5. Critical Habitat

Section 41(2) of SARA requires that if the recovery of a listed wildlife species is not feasible, the recovery strategy must include an identification of the species' critical habitat to the extent possible. Critical habitat identification for the Pacific Gophersnake is not possible at this time. The former distribution of the species in British Columbia is virtually unknown, and the confirmed historical records are from areas that have suffered extensive habitat modification from human activities over the past century. The identification of critical habitat may be added if new information suggests that recovery is technically and biologically feasible, in a revised recovery strategy or action plan(s).

6. Conservation Approach

The recovery of the Pacific Gophersnake is not considered technically and biologically feasible at the present time. It is unlikely that reintroduction will be attempted in the near future. There is a large geographical gap between the species' historical range in B.C. and the next closest extant population in northwest Oregon (Rodriguez-Robles and de Jesus-Escobar 2000); also there is a lack of data to inform reintroduction efforts (e.g., population biology, suitability of remaining habitat in Canada). Recovery of the species may become biologically and technically feasible if relict populations are discovered in Canada, or if/when translocation from external sources in the United States is deemed feasible and appropriate. Should recovery become biologically and technically feasible, recovery efforts for the related Great Basin Gophersnake subspecies (Pituophis catenifer deserticola) in the southern interior of British Columbia could provide some framework.

Any discovered or reintroduced Pacific Gophersnake populations in Canada likely would face several threats and limiting factors, as outlined previously in this document. Direct anthropogenic threats would need to be identified and addressed for Pacific Gophersnake through habitat protection, restoration, and management. Continued management intervention would likely be required over the long term.

7. Effects on the Environment and Other Species

A strategic environmental assessment (SEA) is conducted on all SARA recovery planning documents, in accordance with the Cabinet Directive on the Environmental Assessment of Policy, Plan and Program Proposals. The purpose of a SEA is to incorporate environmental considerations into the development of public policies, plans, and program proposals to support environmentally sound decision-making and to evaluate whether the outcomes of a recovery planning document could affect any component of the environment or any of the Federal Sustainable Development Strategy's (FSDS) goals and targets.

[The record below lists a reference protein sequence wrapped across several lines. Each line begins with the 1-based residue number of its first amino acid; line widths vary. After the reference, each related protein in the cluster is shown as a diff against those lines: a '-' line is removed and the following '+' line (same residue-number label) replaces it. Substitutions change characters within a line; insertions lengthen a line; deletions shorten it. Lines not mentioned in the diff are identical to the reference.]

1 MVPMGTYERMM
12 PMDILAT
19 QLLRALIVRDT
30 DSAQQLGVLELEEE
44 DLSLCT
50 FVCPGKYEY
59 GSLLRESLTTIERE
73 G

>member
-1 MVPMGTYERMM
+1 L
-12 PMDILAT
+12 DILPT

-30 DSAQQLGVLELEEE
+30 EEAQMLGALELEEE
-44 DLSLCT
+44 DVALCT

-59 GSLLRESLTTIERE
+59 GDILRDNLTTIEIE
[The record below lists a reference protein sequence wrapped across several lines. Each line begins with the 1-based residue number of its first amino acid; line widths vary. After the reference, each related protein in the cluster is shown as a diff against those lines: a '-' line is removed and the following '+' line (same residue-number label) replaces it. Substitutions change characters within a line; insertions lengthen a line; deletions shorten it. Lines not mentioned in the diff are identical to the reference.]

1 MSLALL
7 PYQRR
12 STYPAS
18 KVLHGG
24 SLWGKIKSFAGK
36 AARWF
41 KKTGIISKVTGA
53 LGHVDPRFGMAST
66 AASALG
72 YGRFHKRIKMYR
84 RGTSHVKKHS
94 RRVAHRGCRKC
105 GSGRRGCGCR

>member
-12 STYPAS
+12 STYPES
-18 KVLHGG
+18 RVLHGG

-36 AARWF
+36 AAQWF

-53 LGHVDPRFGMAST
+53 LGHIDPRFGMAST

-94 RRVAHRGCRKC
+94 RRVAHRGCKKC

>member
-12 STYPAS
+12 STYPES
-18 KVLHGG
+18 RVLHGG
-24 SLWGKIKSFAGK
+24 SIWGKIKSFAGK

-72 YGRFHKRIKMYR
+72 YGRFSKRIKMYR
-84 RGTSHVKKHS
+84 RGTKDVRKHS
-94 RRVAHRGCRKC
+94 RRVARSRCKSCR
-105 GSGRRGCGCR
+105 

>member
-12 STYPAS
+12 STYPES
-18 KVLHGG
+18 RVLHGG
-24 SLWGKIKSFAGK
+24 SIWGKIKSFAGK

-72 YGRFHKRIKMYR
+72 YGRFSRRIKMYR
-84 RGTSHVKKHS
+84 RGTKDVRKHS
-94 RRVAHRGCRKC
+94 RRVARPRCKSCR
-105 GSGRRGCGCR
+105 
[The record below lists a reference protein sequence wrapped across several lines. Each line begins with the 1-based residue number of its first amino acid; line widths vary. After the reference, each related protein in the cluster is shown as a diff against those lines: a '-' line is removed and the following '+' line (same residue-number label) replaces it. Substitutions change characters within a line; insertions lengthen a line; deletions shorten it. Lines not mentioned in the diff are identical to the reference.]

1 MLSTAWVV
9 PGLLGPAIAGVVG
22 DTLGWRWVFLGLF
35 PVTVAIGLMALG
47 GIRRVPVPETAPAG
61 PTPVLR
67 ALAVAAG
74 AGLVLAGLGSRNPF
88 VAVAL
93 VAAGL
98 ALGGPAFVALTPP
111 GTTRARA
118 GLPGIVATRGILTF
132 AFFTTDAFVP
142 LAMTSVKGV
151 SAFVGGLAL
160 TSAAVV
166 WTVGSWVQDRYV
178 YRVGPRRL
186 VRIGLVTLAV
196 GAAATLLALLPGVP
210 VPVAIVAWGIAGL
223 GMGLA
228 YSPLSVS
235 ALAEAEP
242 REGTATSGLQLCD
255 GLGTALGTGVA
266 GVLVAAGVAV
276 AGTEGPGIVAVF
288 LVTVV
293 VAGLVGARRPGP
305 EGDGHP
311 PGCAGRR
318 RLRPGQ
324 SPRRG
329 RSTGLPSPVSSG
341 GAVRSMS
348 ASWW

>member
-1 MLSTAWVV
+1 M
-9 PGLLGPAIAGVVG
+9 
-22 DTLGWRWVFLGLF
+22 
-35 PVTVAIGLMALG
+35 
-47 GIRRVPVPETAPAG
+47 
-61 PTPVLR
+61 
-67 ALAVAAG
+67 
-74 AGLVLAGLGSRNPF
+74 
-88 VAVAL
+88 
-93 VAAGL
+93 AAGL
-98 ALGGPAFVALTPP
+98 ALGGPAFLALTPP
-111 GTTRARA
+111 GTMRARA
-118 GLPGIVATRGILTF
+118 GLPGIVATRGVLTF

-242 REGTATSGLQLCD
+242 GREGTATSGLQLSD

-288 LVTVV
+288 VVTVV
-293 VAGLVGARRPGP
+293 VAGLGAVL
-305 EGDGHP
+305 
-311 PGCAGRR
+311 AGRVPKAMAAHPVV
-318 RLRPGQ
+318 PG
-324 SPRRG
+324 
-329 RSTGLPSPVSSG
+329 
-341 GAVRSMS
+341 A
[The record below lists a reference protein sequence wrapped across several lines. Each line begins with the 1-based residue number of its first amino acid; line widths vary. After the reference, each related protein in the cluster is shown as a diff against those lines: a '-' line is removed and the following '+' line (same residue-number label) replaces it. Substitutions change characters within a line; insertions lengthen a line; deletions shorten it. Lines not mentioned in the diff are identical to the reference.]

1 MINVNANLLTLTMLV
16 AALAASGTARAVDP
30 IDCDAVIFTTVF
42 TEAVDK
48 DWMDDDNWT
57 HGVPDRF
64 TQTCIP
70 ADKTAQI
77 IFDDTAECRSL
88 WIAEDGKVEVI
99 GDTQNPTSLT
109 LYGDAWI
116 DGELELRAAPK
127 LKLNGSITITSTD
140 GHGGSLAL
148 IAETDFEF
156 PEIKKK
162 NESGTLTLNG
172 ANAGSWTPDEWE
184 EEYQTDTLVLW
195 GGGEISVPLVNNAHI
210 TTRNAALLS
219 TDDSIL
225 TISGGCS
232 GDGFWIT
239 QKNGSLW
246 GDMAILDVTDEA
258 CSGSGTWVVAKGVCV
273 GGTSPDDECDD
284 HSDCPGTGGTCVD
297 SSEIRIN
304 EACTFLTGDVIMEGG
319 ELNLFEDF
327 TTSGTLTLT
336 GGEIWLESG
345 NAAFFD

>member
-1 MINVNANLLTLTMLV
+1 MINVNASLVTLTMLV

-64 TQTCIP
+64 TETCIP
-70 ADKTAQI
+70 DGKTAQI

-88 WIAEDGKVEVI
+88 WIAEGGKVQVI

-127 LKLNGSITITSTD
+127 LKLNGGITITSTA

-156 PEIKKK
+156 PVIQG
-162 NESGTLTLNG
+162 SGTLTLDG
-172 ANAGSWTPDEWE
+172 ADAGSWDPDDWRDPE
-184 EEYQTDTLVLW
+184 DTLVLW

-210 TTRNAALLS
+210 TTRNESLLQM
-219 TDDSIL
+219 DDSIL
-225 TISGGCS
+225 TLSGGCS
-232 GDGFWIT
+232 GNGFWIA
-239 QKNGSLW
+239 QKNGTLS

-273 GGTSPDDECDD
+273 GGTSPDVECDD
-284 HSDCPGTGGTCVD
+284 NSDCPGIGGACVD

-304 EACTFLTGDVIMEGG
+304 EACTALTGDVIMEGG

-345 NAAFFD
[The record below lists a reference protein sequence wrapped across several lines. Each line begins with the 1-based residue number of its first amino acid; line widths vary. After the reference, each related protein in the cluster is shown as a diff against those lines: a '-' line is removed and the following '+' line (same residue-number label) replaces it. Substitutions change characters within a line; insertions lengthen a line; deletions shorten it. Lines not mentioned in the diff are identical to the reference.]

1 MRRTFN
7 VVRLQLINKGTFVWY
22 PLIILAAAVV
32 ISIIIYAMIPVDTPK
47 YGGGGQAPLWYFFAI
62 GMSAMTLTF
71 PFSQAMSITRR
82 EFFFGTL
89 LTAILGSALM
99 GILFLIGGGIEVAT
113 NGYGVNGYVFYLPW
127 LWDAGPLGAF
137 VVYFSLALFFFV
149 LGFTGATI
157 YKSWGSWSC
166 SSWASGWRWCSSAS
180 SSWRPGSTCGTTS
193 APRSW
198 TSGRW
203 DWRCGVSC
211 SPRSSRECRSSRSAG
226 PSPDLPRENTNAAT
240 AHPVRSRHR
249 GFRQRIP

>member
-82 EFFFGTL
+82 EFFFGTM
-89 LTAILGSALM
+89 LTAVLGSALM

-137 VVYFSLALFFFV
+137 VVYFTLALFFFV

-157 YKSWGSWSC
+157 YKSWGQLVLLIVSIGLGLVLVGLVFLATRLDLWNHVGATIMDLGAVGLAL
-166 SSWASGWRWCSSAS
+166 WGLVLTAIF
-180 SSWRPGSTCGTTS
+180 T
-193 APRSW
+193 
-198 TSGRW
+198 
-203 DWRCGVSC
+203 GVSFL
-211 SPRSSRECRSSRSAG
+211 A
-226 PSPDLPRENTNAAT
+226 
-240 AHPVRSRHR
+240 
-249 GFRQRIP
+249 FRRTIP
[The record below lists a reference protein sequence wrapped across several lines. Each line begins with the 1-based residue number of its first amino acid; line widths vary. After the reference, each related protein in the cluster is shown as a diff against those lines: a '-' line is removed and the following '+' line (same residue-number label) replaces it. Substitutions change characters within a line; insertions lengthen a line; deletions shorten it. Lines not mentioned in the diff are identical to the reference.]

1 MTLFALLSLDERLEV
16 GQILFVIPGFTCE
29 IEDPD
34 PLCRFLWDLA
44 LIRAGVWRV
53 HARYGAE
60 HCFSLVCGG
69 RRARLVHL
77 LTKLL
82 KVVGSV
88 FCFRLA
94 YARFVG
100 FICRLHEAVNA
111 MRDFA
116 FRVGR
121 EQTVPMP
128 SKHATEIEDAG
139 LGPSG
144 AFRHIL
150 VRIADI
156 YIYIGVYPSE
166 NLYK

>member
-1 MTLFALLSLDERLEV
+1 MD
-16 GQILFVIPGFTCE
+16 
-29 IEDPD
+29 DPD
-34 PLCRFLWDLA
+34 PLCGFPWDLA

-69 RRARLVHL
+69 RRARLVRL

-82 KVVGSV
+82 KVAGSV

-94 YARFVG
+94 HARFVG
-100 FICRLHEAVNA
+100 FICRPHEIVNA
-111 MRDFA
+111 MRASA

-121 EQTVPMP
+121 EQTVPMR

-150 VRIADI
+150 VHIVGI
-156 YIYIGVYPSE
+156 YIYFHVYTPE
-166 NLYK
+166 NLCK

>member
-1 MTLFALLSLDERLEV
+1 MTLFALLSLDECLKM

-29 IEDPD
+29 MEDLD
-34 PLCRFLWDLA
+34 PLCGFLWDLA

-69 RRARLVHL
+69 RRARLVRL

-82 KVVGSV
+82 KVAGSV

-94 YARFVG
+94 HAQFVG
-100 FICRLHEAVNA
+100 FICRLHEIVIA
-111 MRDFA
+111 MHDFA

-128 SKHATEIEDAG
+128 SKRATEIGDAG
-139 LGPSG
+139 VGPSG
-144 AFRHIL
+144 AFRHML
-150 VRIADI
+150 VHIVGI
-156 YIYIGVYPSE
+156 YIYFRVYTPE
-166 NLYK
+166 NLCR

Recovery planning is intended to benefit species at risk and biodiversity in general. However, it is recognized that strategies may also inadvertently lead to environmental effects beyond the intended benefits. The planning process based on national guidelines directly incorporates consideration of all environmental effects, with a particular focus on possible impacts upon non-target species or habitats. The results of the SEA are incorporated directly into the strategy itself, but are also summarized below in this statement.

The historic range of Pacific Gophersnake overlaps with that of several other rare species occurring in the lower mainland and Gulf Islands of B.C. If a relictual population of Pacific Gophersnake is discovered and/or if reintroduction of the species is considered, its effects on non-target recovery species in British Columbia will need to be taken into account. The Sharp-tailed Snake (Contia tenuis; Endangered in Canada) inhabits areas where the Pacific Gophersnake was historically found on the Gulf Islands, B.C. and gophersnakes have been known to prey on other snakes species. Any recovery planning activities for the Pacific Gophersnake will be implemented with consideration of all co-occurring species at risk, such that there are no negative impacts to these species or their habitats.

8. References

B.C. Conservation Data Centre. 2015. B.C. Species and Ecosystems Explorer. B.C. Ministry of Environment, Victoria, B.C. [Accessed June, 2015].

B.C. Conservation Framework. 2015. Conservation Framework Summary: Pituophis catenifer catenifer. B.C. Ministry of the Environment. [Accessed June, 2015].

Caughley, G. 1994. Directions in conservation. Journal of Animal Ecology, 63(2): 215-244.

Clifford, C.G.. 1963. A coastal record of the Gopher Snake (Pituophis). The Canadian Field Naturalist 77(4): 178.

CMP (Conservation Measures Partnership). 2010. Threats taxonomy. [Accessed August, 2015].

COSEWIC. 2013. COSEWIC assessment and status report on the Great Basin Gophersnake Pituophis catenifer deserticola in Canada. Committee on the Status of Endangered Wildlife in Canada. Ottawa. xi + 53 pp. (Species at Risk Public Registry).

Federation of BC Naturalists. 2000. Federation of BC Naturalists Conservation Policy: Grasslands. 20 pp. PDF

Germano, J.M. and P.J. Bishop. 2008. Suitability of amphibians and reptiles for translocation. Conservation Biology 23: 7-15.